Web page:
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A-Z of Making Pasta Shapes: Cavatelli

Oh, cavatelli, I love you! Probably one of my favourite pasta shape ever!

Making cavatelli is so easy, relaxing, and therapeutic for me! So, if you are new to the pasta making world this is probably the shape to start with.

The dough is made with semolina flour, salt, and warm water; at least the most known versions are, but you can also find them with interesting local flours like grano arso, a nutty, smoky, and dark flour that is grown in Puglia.

Cavatelli can be made using various techniques:

- with a blunt-tipped knife drawn across the board,

- hollowed out with two or more fingers or

- using a gnocchi board or cavarola to create a shape with ridges or a pattern.

No matter how you shape them, what groups them is their hollowed shape made by being rolled or dragged on a wooden board. This dragging creates grooves that beautifully hold the sauce cavatelli will be paired with.

Cavatelli are found in southern Italy, in particular Molise, Puglia, Campania, Basilicata, Calabria and Sicily. They have acquired different names in each region and assume slightly different shapes: larger or smaller and more or less open. Some of the names they are known as are: cazzarille, cecatelli, cavatieddi, strascenate, cicatelli, capunti, raskatelli, gnocculi, truoccoli, manatelli and lolli.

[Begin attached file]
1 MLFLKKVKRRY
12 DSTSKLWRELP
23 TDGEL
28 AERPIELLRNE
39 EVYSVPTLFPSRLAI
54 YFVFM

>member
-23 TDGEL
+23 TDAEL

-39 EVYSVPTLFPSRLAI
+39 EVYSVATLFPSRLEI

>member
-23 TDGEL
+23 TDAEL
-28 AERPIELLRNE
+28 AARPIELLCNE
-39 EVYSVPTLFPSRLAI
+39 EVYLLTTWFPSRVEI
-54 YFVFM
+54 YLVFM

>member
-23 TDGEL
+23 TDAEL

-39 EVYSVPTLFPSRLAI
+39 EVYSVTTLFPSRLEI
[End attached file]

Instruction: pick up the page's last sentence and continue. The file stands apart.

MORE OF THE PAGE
And you, what do you call them?

Where to find Cavatelli in Melbourne?

Walking outside Mister Bianco in Kew was a pleasure during the lockdown, watching Joe mixing a huge pan of cavatelli with ragu. He knows how to put on a real show, and in case you missed it, you can still try their fabulous cavatelli on their menu.

Today I will be sharing the recipe of cavatelli in a gypsy sauce, an absolute favourite during my pasta classes — a sauce that is very well balanced and easy to prepare.

If you want to learn how to make cavatelli with me check for the next Hand-rolled Pasta Class here


Serves 4